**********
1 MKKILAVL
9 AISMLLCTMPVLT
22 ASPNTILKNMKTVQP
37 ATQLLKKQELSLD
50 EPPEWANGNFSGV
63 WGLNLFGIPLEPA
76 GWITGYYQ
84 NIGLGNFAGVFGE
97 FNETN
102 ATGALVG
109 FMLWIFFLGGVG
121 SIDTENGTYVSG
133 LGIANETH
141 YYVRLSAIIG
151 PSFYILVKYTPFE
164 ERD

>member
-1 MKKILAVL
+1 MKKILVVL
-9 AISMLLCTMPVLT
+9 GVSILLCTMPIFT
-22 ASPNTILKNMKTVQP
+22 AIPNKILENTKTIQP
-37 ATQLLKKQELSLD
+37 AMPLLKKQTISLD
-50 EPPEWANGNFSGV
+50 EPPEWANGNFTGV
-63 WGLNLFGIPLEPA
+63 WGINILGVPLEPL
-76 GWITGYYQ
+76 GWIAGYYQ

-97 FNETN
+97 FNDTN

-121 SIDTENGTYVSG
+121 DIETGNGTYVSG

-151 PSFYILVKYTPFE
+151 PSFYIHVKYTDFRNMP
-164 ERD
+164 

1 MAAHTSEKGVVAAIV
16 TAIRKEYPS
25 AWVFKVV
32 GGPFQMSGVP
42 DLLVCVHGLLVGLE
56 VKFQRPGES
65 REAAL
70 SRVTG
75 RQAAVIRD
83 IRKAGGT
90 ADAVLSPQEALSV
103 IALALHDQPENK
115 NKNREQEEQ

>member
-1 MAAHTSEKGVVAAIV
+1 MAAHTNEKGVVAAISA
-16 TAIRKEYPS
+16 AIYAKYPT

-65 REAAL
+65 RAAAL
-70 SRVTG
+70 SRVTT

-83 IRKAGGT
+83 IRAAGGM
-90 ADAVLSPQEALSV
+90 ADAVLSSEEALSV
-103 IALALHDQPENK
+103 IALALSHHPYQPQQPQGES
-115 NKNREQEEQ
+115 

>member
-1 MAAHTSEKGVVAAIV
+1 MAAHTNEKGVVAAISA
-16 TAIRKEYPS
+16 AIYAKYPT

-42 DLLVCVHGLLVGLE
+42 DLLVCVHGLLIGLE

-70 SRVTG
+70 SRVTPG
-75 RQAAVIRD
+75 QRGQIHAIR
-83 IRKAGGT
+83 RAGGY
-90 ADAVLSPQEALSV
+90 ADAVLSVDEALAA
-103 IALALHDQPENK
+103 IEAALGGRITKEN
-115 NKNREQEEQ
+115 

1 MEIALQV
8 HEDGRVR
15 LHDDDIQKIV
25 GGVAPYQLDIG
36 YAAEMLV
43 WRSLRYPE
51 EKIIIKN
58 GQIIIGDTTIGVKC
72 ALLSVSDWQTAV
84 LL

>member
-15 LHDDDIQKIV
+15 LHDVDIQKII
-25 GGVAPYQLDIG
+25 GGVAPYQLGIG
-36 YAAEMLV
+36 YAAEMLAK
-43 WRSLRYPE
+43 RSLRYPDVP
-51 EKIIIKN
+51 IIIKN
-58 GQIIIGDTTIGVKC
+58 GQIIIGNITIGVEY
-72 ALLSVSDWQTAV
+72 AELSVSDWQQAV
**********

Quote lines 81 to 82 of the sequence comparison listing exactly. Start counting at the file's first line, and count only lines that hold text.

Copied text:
-83 IRKAGGT
+83 RAGGY